9 Steps to a Better LinkedIn Profile
I apparently am not a follower of these best practices and perhaps I need to get my behind in gear…the balance for me between marketing and fact is tough when looking at Social Media…but honestly, I see other people’s profiles and they are certainly more exciting than mine…maybe I’m just boring. But if you are competing for budgets or attention, I guess you would be well served to consider some of the tips in this blog post.
Profile pic - OK, I need to update mine :)
Snappy headline? OK I need to update that
Relevant Workplace Experience - Check
Skills - likely need to make that better
Edit URL - What???? Makes sense
Add Certificates - nothing but gift certificates here…
Ask for recommendations - I always feel weird with this, but it’s relevant…need to do more of this.
Publish articles - I could do more of this…I have lots of opinions…and opinions are like…
Optimize search visibility - if you’re in the system, you might as well learn to manipulate it…
Common Social Security Misconceptions
The LA Times called out some misconceptions that we should be aware of and feel at ease about when thinking about Social Security. The columnist Liz Weston wrote an article in question and answer format. There are some good questions AND answers indeed.
Can one suspend, and should one suspend? Or would you pay back your social security benefit because of a new job? IN that section there are some cool calculators too. But as she notes, it’s ALWAYS important to check with your financial advisers before making complex decisions. There are also some other good examples of common misconceptions that people have about social security and potential taxes you might be responsible for when you return to the workforce in retirement.
Direct tuition payments or trust? A shorter question, but more direct towards the pros and cons of paying grandkids tuition directly or in trust.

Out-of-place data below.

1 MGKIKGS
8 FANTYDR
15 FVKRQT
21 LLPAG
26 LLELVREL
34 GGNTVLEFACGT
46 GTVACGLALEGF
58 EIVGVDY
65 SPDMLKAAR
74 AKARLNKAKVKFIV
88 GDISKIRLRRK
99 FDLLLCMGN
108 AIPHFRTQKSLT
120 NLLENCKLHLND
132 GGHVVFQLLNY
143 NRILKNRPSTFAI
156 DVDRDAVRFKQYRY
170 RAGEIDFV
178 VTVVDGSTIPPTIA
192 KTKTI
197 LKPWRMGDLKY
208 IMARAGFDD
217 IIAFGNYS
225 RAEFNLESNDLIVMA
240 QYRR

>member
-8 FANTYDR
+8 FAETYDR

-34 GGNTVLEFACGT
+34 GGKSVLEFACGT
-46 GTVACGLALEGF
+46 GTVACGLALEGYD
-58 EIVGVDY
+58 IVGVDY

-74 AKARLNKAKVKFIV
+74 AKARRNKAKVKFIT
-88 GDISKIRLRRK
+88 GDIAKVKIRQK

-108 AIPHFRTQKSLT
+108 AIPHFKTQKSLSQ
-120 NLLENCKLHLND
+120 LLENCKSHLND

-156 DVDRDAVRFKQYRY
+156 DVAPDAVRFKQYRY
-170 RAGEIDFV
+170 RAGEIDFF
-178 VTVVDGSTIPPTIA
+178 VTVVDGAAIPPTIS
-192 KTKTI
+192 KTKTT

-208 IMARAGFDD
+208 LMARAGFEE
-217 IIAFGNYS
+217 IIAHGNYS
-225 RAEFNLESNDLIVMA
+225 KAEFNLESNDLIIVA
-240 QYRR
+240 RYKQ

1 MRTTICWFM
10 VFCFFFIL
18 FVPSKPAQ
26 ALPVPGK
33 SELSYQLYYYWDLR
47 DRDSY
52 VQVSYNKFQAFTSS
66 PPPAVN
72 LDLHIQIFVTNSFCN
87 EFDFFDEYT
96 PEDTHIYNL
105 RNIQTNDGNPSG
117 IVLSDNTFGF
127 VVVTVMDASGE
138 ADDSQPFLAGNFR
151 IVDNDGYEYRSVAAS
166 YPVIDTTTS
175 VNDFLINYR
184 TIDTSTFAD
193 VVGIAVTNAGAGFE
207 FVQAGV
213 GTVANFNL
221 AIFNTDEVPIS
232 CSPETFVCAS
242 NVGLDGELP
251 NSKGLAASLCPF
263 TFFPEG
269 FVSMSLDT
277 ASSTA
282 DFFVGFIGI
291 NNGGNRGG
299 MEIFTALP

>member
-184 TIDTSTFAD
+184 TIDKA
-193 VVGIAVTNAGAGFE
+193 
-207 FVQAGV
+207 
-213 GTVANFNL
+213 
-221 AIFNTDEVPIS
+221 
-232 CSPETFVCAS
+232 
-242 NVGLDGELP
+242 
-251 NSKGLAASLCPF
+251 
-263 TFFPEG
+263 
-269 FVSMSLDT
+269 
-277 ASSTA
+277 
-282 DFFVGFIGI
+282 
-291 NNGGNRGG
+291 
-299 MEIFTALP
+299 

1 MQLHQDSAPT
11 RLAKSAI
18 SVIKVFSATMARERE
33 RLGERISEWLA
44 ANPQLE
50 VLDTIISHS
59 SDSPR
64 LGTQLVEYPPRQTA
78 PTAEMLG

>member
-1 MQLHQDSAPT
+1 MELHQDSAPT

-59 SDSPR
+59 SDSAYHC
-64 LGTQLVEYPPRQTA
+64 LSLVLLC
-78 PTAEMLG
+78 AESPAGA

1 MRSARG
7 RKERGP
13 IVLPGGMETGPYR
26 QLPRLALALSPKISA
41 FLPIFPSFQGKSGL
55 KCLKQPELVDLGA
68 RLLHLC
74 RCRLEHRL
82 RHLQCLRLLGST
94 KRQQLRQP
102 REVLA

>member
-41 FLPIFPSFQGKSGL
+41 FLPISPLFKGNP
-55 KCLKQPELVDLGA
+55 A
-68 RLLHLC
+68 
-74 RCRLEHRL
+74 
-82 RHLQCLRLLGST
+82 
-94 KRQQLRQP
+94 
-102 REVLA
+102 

Battling Ageism on College Campuses - USC
This article in the Daily Trojan, a publication on the campus of the University of Southern California caught my eye not only because of the headline around Ageism, but also because it called out how many STUDENTS on the campus are actually 40 years or older - remembering that even in a college atmosphere there are large numbers of middle-aged or elder students coming together with younger peeps.
They said there are over 2,500 college students over the age of 40 wandering the halls of academia (excluding faculty). They also called out other interesting stats like 1,200 military personnel enrolled each semester, etc. What we generalize as an image of a “college” isn’t necessarily the truth when you start to look at the individuals that make up the undergrad and grad universe. It’s good to see some of the young reporters calling out some of the misperceptions or stigmas that might be associated with attending higher education later in life, but I would argue that rather than avoid topics (like life path), we might want to be willing to address questions more openly. Hopefully we can all let our defensive walls down a bit and recognize curiosity as just that, curiosity. Sometimes a blunt, albeit not sensitive, question might get the most meaningful response and help combat misconceptions rather than remaining silent and simply believing what “we” think…